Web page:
Mike North: Training camp for the rusty deer hunter
08/09/2011 12:37 AM
08/09/2011 1:16 AM
I don't know how I made it another year, but I did.
Deer season 2011 is finally rolling around, and like many other coastal California hunters, I've been spending the past week gearing up and getting ready.
My hunting buddies and I set up our deer camp Saturday, and I started thinking about all the prep work I do every year that's become a routine before each hunting season.
There are five main components of my routine that help me break the cabin fever and get back into my hunting rhythm.
Clean and sight in guns
This is perhaps one of the most important elements of a successful hunting season. I clean my firearms once a year to get rid of rust spots and make sure my bore is free of particle buildup.
My guns are usually on-target, but it gives me a reassuring feeling to know that my scope didn't somehow get knocked off-target in the past year.
Many moons ago, one of my hunting partners got out of the routine of sighting in his rifle.
During our group's annual trip to the Sierra Nevada, he missed five bucks -- two of them four-pointers -- because his gun was shooting six feet to the right.
To this day, that life-long hunter, who shall remain anonymous, has never harvested a four-point buck.
A little quality time with your gun can prevent that kind of travesty -- just remember that after cleaning a rifle, it needs to be sighted in again before it can be effective on a hunt. A clean bore will change the flight path of the bullets. Also, keep in mind that the first two shots with a clean bore will usually be fliers and won't hit anywhere near the others.
Practice pulling down
A crucial part of the hunt is being fast with your rifle, which can be hard to do after not handling it for months at a time.
A good way to fix this is by pulling-down on objects at home.
Whether it be a doorknob, painting on the wall or a mounted deer head, see how fast you can bring the gun to your shoulder and have the crosshairs lined up where you'd want to hit your target.
Running through this drill several times can knock some of the cobwebs off and will come in useful when that big buck pops up in front of you without warning.
Two disclaimers about this drill -- make sure your rifle is unloaded, and don't practice drawing down on the neighbor's dog or cat ... some folks just don't understand the importance of pre-season warm ups.
Wash away scent
I'm not sure how well scent-killing formulas work, but I use them. At the very least, I feel stealthier in the woods by using it.
After a couple days of hunting, I'm sure I can be smelled by any living creature within a two-mile radius, so scent-killer might not be a game changer when I go hunting, but it's just as expensive as regular detergent, so it can't hurt.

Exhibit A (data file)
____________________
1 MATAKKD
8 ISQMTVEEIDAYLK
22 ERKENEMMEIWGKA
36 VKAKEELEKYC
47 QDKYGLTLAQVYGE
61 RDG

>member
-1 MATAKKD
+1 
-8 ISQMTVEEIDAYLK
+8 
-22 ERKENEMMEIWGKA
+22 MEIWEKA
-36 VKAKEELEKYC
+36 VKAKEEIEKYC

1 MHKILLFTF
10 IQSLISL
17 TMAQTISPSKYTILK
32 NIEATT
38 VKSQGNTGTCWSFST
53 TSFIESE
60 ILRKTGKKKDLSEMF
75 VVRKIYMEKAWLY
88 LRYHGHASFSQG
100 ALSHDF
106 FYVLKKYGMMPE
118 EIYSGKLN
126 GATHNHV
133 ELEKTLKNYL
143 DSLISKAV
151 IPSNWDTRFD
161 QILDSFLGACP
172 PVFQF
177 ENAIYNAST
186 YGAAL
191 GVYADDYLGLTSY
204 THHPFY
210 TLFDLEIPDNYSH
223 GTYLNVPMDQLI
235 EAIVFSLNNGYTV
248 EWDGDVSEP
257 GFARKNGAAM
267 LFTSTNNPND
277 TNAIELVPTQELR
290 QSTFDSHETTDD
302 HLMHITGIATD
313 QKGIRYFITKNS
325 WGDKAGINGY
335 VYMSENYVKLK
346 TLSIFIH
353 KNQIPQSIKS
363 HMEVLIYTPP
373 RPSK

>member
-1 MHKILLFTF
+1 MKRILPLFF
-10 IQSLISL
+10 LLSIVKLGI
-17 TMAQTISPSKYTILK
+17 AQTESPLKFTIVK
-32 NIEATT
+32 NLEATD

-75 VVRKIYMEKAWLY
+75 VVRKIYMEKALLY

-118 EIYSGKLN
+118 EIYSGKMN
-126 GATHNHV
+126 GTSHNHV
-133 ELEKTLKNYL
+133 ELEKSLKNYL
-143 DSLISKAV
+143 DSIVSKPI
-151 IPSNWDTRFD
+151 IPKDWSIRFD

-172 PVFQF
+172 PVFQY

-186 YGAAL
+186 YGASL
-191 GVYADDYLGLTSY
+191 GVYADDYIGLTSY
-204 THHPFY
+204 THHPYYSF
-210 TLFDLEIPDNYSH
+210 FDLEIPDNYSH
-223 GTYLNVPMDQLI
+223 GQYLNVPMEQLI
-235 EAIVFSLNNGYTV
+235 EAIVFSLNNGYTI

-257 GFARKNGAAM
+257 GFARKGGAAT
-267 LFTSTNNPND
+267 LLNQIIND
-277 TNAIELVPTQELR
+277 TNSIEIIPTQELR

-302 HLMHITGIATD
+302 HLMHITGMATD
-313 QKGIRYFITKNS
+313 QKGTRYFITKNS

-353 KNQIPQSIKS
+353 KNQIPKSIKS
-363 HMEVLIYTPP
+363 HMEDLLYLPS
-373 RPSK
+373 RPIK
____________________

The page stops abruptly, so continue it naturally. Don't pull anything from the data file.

However, one trick I've learned over the last couple years is buying a new hat before each hunting season.
I used to constantly wear the same beaten-up, sweaty ball cap every year, until I realized how much smell can emanate from a dirty hat.
Lately, I've been buying $3 dollar camouflage hats at Wal-Mart -- they fit well and the reduction in odor has allowed me to get closer looks at a lot more deer.
Rake commonly-used trails
This should always be done before the season starts to avoid scaring away any local deer.
On the ranch my group hunts, there are several good spots to find deer, but trying to walk through crunchy leaves and downed limbs leave me looking like Indiana Jones going after a booby-trapped relic rather than an outdoorsman tracking down a deer.
Last weekend, my hunting partner and I decided to rake the trail that leads to the spot where I got bucks the last two seasons. We saw a jaw-dropping three-point buck in the process, but that's the risk we took.
The buck ran off, and I'm hoping he'll be back next weekend for opening day.
Watch 'Jeremiah Johnson'
The story of a man who, soured by civilization, takes to the mountains to become a hunter and trapper is a tale that'll make anyone want to take to the hills.
It always gets me in the mood for a hunt.
The 1972 movie is based on Liver-eating Johnson, an early west pioneer who is fabled for killing his enemies and eating their livers.
Sydney Pollack's version is a little more benign, but still thrilling no matter how many times I watch it.
Fighting with bears, Indians and Mother Nature in the Rocky Mountains is a repeating theme in Jeremiah Johnson, and is a must watch for anyone, outdoorsman or city-slicker.
Though the events took place in the 1800s, some folks say he's up there still.
Reporter Mike North can be reached at (209) 385-2453 or firstname.lastname@example.org.
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